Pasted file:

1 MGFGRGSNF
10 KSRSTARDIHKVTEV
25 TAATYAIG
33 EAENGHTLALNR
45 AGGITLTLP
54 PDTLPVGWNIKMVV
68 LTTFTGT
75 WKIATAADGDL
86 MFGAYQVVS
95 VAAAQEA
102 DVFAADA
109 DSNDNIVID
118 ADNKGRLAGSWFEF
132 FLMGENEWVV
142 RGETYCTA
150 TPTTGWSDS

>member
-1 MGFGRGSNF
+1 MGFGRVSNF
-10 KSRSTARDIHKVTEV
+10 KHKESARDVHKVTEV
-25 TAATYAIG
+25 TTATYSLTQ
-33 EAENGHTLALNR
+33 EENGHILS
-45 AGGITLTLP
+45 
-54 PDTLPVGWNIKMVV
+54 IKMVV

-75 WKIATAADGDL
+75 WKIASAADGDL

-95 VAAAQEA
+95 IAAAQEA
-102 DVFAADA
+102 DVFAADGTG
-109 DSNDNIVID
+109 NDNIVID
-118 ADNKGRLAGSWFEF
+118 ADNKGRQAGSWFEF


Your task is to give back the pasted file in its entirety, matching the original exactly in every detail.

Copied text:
1 MGFGRGSNF
10 KSRSTARDIHKVTEV
25 TAATYAIG
33 EAENGHTLALNR
45 AGGITLTLP
54 PDTLPVGWNIKMVV
68 LTTFTGT
75 WKIATAADGDL
86 MFGAYQVVS
95 VAAAQEA
102 DVFAADA
109 DSNDNIVID
118 ADNKGRLAGSWFEF
132 FLMGENEWVV
142 RGETYCTA
150 TPTTGWSDS

>member
-1 MGFGRGSNF
+1 MGFGRVSNF
-10 KSRSTARDIHKVTEV
+10 KHKESARDVHKVTEV
-25 TAATYAIG
+25 TTATYSLTQ
-33 EAENGHTLALNR
+33 EENGHILS
-45 AGGITLTLP
+45 
-54 PDTLPVGWNIKMVV
+54 IKMVV

-75 WKIATAADGDL
+75 WKIASAADGDL

-95 VAAAQEA
+95 IAAAQEA
-102 DVFAADA
+102 DVFAADGTG
-109 DSNDNIVID
+109 NDNIVID
-118 ADNKGRLAGSWFEF
+118 ADNKGRQAGSWFEF